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Blog | 3-minute Read

Data sovereignty and the cloud key management problem

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David Guest

Solution Architect & Technology Evangelist

Published: 20 May 2021

Significant changes have been taking place over the last two decades as an increasing number of organisations turn to the cloud, with many businesses now running on a hybrid cloud state.

This cloud footprint grew organically, initially gaining traction within organisations with Software as a Service (SaaS) solutions, with adoption subsequently growing around the likes of Infrastructure as a Service (IaaS) and Platform as a Service (PaaS).

The COVID-19 pandemic has accelerated the pace of change in recent times. The rapid adoption of video conferencing tools like and Microsoft Teams is testament to this, with the rate of which they were adopted transforming work practices.

The use of this technology also shifted the conversation around the adoption of the cloud services that underpin such tools. The benefits of these became a hot topic, with discussion focused around the ability to scale cloud services quickly and easily.

This push towards the cloud can most clearly be seen in Office 365, with Microsoft shifting the market towards taking the approach of consuming Office 365 as a service. Microsoft is also one of the most widely adopted cloud platforms, with the majority of companies somewhere along their journey to a complete Office 365 installation. Projects are now being delivered globally that are underpinned by various cloud services.

As organisations start to switch over to a cloud-first approach, understanding the foundations of these services, and how to keep them secure is crucial to create solid building blocks. Conversation around the adoption of cloud services should focus on the control of encryption keys and data.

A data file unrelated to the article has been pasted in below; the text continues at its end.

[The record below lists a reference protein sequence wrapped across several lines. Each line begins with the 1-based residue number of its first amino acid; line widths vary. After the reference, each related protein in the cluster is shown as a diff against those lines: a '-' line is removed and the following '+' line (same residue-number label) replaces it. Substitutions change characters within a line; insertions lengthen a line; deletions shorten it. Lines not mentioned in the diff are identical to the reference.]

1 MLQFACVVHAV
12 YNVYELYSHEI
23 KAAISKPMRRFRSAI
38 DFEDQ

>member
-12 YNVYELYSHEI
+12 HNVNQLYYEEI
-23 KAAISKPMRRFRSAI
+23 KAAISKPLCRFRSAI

The challenge of data sovereignty

As the move to the cloud progresses, an increasing number of organisations are seeking help with data sovereignty.

Some organisations, such as those within the legal sector, are seeking to gain understanding due to pressure placed on them by clients who may have privacy concerns or are mandating key management.

Organisations also have their own concerns in trusting the handling of sensitive data to cloud providers. In the event of a subpoena, this goes directly to the cloud service provider rather than the organisation, meaning that the organisation has no direct control over whether to give up access to the data.

Data sovereignty is a very real issue that is troubling organisations currently. The Capital One breach was instigated by a rogue admin who gained access to server data, subsequently leaking over 100 million customer records.

Who is responsible for data has become a conversation topic over the last few years.

When it comes to moving data off-premise and into the cloud, who is responsible for it?

When data sits on-premise, an organisation is responsible for the hardware and software to access this. However, as soon as data is moved across to the cloud, the question of responsibility becomes blurred. Ultimately, it is the cloud service provider’s responsibility to ensure that the organisation can access their data. However, the protection and security of this data still lie with the organisation.